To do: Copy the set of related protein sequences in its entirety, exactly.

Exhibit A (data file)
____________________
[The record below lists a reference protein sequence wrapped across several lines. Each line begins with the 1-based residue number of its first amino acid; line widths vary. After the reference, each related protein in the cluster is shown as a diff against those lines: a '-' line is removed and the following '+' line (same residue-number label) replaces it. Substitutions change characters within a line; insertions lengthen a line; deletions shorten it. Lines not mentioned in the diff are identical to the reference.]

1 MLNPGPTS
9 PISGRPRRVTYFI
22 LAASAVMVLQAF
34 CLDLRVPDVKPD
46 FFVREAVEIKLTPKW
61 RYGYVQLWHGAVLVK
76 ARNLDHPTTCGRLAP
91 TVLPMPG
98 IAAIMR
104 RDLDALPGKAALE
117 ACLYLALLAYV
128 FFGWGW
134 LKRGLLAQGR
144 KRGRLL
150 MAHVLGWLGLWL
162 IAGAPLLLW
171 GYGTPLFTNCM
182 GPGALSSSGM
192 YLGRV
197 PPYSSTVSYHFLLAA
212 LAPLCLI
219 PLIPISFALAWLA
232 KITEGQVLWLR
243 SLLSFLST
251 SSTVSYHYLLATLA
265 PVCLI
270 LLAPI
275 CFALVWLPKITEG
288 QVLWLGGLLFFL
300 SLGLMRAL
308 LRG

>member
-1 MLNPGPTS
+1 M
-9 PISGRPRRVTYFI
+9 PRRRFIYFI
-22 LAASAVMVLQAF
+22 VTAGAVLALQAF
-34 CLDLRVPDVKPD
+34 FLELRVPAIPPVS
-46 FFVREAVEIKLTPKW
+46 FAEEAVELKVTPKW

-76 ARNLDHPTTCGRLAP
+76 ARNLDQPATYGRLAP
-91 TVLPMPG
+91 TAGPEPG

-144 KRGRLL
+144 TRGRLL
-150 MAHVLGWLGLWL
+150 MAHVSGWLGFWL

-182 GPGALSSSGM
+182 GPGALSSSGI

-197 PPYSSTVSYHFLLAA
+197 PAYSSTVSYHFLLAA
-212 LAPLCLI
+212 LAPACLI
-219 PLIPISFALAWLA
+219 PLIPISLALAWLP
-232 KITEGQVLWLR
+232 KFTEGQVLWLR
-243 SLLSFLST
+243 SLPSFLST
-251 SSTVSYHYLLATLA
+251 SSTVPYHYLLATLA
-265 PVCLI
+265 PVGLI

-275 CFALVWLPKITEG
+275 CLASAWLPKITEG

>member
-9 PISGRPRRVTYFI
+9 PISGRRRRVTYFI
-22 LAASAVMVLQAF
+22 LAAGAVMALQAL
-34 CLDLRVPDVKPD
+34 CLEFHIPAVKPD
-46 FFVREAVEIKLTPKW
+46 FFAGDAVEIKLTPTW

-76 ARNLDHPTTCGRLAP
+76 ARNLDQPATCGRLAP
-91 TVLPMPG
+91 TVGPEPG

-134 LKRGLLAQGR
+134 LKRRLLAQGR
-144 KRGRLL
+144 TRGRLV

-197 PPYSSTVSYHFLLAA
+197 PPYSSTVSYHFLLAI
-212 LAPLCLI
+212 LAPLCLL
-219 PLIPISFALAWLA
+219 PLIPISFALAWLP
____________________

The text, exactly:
[The record below lists a reference protein sequence wrapped across several lines. Each line begins with the 1-based residue number of its first amino acid; line widths vary. After the reference, each related protein in the cluster is shown as a diff against those lines: a '-' line is removed and the following '+' line (same residue-number label) replaces it. Substitutions change characters within a line; insertions lengthen a line; deletions shorten it. Lines not mentioned in the diff are identical to the reference.]

1 MLNPGPTS
9 PISGRPRRVTYFI
22 LAASAVMVLQAF
34 CLDLRVPDVKPD
46 FFVREAVEIKLTPKW
61 RYGYVQLWHGAVLVK
76 ARNLDHPTTCGRLAP
91 TVLPMPG
98 IAAIMR
104 RDLDALPGKAALE
117 ACLYLALLAYV
128 FFGWGW
134 LKRGLLAQGR
144 KRGRLL
150 MAHVLGWLGLWL
162 IAGAPLLLW
171 GYGTPLFTNCM
182 GPGALSSSGM
192 YLGRV
197 PPYSSTVSYHFLLAA
212 LAPLCLI
219 PLIPISFALAWLA
232 KITEGQVLWLR
243 SLLSFLST
251 SSTVSYHYLLATLA
265 PVCLI
270 LLAPI
275 CFALVWLPKITEG
288 QVLWLGGLLFFL
300 SLGLMRAL
308 LRG

>member
-1 MLNPGPTS
+1 M
-9 PISGRPRRVTYFI
+9 PRRRFIYFI
-22 LAASAVMVLQAF
+22 VTAGAVLALQAF
-34 CLDLRVPDVKPD
+34 FLELRVPAIPPVS
-46 FFVREAVEIKLTPKW
+46 FAEEAVELKVTPKW

-76 ARNLDHPTTCGRLAP
+76 ARNLDQPATYGRLAP
-91 TVLPMPG
+91 TAGPEPG

-144 KRGRLL
+144 TRGRLL
-150 MAHVLGWLGLWL
+150 MAHVSGWLGFWL

-182 GPGALSSSGM
+182 GPGALSSSGI

-197 PPYSSTVSYHFLLAA
+197 PAYSSTVSYHFLLAA
-212 LAPLCLI
+212 LAPACLI
-219 PLIPISFALAWLA
+219 PLIPISLALAWLP
-232 KITEGQVLWLR
+232 KFTEGQVLWLR
-243 SLLSFLST
+243 SLPSFLST
-251 SSTVSYHYLLATLA
+251 SSTVPYHYLLATLA
-265 PVCLI
+265 PVGLI

-275 CFALVWLPKITEG
+275 CLASAWLPKITEG

>member
-9 PISGRPRRVTYFI
+9 PISGRRRRVTYFI
-22 LAASAVMVLQAF
+22 LAAGAVMALQAL
-34 CLDLRVPDVKPD
+34 CLEFHIPAVKPD
-46 FFVREAVEIKLTPKW
+46 FFAGDAVEIKLTPTW

-76 ARNLDHPTTCGRLAP
+76 ARNLDQPATCGRLAP
-91 TVLPMPG
+91 TVGPEPG

-134 LKRGLLAQGR
+134 LKRRLLAQGR
-144 KRGRLL
+144 TRGRLV

-197 PPYSSTVSYHFLLAA
+197 PPYSSTVSYHFLLAI
-212 LAPLCLI
+212 LAPLCLL
-219 PLIPISFALAWLA
+219 PLIPISFALAWLP